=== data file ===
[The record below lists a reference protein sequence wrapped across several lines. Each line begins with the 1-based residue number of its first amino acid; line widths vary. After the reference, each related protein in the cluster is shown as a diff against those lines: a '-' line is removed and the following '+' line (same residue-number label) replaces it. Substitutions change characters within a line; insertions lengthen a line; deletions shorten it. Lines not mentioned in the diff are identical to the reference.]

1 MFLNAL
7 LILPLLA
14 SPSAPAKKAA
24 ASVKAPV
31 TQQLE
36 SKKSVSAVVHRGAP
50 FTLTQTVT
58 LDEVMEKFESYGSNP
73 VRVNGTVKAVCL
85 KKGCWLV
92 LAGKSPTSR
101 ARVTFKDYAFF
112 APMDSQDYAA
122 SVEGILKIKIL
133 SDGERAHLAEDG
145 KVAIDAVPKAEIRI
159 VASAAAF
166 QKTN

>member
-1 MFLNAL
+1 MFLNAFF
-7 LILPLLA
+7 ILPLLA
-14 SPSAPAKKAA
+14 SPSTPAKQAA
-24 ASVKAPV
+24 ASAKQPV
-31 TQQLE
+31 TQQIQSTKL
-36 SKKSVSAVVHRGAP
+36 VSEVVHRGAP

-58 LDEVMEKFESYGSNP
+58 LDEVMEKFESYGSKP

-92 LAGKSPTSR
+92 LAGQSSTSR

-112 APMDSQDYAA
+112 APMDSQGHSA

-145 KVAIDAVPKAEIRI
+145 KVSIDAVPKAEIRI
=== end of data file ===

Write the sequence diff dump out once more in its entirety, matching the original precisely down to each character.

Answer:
[The record below lists a reference protein sequence wrapped across several lines. Each line begins with the 1-based residue number of its first amino acid; line widths vary. After the reference, each related protein in the cluster is shown as a diff against those lines: a '-' line is removed and the following '+' line (same residue-number label) replaces it. Substitutions change characters within a line; insertions lengthen a line; deletions shorten it. Lines not mentioned in the diff are identical to the reference.]

1 MFLNAL
7 LILPLLA
14 SPSAPAKKAA
24 ASVKAPV
31 TQQLE
36 SKKSVSAVVHRGAP
50 FTLTQTVT
58 LDEVMEKFESYGSNP
73 VRVNGTVKAVCL
85 KKGCWLV
92 LAGKSPTSR
101 ARVTFKDYAFF
112 APMDSQDYAA
122 SVEGILKIKIL
133 SDGERAHLAEDG
145 KVAIDAVPKAEIRI
159 VASAAAF
166 QKTN

>member
-1 MFLNAL
+1 MFLNAFF
-7 LILPLLA
+7 ILPLLA
-14 SPSAPAKKAA
+14 SPSTPAKQAA
-24 ASVKAPV
+24 ASAKQPV
-31 TQQLE
+31 TQQIQSTKL
-36 SKKSVSAVVHRGAP
+36 VSEVVHRGAP

-58 LDEVMEKFESYGSNP
+58 LDEVMEKFESYGSKP

-92 LAGKSPTSR
+92 LAGQSSTSR

-112 APMDSQDYAA
+112 APMDSQGHSA

-145 KVAIDAVPKAEIRI
+145 KVSIDAVPKAEIRI